We have a bookshelf in our living room that I've had for nineteen and a half years.Ã‚
I remember exactly when I got this bookshelf. I was nine. My family had lived on East Boulevard in Aurora, Ohio for almost three months when Santa brought me the bookshelf and a matching desk for Christmas.Ã‚
Until Grace started
yanking stuff offÃ‚ crawling, the shelf held a throng of assorted books, photos, and knickknacks. There was even room for the card on the right, in a pretty frame, received at my bridal shower from my friend, Alison.Ã‚
Today, the shelf holds five large, canvas baskets. Two of the baskets hold the pieces of Grace's Amazing Animals train
,Ã‚ and the other three hold books.
More books than toys?!? I'm a teacher and a nerd. What can I say? I like books. Ã‚
At first, I thought Grace wasn't going to be a reader. Ã‚ I was really worried. She wouldn't hold a book. She wouldn't turn the pages. She wouldn't even look at a book. I gave up, crushed and defeated.Ã‚ She was six months old, and she already hated books.Ã‚ It was obvious that she'd never be a reader.Ã‚
One afternoon, I saw Grace looking at books with her teacher. Could it be? Did I diagnose her as a non-reader too soon?Ã‚
Apparently, I had jumped to an erroneous conclusion.Ã‚ Imagine that, Dear Reader!Ã‚ It's hard to believe.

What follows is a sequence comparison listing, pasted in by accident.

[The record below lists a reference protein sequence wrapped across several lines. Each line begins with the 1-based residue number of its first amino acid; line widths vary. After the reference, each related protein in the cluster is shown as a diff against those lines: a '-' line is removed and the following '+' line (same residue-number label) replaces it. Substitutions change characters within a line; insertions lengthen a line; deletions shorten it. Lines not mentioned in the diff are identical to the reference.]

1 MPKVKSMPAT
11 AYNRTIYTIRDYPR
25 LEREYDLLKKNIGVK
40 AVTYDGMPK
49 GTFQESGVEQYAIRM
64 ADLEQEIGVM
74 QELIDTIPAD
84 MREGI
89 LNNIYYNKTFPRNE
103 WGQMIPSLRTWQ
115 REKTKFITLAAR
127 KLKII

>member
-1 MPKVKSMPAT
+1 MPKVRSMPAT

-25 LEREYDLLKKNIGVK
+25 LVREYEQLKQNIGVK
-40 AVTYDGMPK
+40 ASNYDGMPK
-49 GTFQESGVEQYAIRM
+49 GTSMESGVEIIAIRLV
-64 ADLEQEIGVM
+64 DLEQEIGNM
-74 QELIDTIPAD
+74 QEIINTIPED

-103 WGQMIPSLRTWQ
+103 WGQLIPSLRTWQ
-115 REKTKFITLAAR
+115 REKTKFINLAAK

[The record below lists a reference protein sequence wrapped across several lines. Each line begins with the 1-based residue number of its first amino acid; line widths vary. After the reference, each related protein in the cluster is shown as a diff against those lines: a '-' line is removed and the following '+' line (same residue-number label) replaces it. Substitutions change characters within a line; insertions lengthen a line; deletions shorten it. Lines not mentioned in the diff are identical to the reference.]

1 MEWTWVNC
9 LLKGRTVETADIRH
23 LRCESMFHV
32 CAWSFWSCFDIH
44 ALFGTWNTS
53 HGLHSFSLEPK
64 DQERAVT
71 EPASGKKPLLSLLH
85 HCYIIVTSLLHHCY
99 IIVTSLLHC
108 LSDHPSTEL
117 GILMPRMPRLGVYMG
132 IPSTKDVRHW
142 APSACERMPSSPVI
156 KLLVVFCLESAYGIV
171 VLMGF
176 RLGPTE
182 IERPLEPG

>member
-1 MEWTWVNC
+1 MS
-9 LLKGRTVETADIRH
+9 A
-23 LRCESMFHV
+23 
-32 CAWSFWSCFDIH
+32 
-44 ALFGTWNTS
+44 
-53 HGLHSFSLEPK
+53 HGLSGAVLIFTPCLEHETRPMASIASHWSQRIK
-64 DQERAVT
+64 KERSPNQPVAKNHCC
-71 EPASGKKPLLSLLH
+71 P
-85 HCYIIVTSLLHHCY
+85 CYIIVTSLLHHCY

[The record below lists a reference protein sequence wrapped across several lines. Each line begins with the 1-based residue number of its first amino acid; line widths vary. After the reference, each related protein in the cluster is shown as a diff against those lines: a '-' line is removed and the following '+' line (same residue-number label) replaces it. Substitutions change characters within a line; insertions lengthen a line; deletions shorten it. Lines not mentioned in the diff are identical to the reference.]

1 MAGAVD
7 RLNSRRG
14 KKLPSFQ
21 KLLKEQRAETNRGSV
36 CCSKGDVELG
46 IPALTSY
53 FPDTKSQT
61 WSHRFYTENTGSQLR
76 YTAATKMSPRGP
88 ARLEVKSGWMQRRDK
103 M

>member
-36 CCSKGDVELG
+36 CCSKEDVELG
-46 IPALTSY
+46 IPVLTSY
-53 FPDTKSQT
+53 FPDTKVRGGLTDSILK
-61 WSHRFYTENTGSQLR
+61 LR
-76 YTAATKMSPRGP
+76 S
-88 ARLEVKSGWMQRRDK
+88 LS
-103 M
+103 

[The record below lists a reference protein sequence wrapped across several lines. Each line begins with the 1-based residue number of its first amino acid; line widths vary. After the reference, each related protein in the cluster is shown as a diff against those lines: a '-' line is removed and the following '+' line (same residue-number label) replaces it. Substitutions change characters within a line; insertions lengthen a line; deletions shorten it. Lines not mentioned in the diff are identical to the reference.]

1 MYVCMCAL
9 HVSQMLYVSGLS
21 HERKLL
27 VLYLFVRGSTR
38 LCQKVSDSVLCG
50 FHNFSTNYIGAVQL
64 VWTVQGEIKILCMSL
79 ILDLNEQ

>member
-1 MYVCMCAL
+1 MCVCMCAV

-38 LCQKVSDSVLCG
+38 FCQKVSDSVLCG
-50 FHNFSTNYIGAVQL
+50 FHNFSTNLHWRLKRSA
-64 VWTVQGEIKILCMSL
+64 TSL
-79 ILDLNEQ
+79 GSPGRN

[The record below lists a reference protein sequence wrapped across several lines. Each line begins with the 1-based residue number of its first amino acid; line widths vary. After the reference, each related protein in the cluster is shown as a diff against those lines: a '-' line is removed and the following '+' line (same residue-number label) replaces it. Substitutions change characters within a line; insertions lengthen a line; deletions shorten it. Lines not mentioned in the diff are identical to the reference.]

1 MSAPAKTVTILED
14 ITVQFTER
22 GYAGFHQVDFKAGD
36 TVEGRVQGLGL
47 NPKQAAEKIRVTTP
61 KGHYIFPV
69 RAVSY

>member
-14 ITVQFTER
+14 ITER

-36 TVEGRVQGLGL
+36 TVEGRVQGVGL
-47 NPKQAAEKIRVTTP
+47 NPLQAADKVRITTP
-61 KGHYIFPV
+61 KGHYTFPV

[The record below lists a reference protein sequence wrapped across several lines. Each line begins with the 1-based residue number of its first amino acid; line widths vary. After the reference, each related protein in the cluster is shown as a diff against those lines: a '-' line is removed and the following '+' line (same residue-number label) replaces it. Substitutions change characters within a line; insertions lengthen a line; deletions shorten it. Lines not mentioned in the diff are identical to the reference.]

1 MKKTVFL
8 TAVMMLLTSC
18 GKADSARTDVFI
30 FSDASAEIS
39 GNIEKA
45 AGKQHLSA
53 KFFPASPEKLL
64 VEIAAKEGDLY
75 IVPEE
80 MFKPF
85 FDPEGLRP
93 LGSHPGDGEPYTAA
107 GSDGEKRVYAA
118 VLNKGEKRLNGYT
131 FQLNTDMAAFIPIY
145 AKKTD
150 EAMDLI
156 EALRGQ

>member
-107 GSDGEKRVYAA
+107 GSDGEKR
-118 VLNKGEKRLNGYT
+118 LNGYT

I turns out Grace loves to read. By her first birthday, she was rifling through her books on the shelf, looking for her favorites.Ã‚
She lovesÃ‚ Doggies
, Moo, Baa, La La La
, andÃ‚ Horns to Toes
. The problem, however, is that they all look alike. To find the one she wants, she has to work hard to get the bins off the shelf, and then she has to dig through all the books.
When she finds one that looks like it's the right size and shape, she pulls it out of the bin and inspects the cover.
If the cover passes, she opens the book and looks at the pages.
If she doesn't see the pictures she wants, she tosses the reject over her shoulder.
If she does find the book she's looking for, she reads it herself (usually upside down), or she brings it to me or her Dad to read out loud.
She crawls up in my lap, gives me the book, and waits impatiently while I puts down my laptop. We read the book, Grace does the more sign, and then we read it again. And again. And again. Until I want to stuff the book behind the couch or under our mattress.
At least she's a reader.
© 2008 – 2018, Tara Ziegmont. All rights reserved.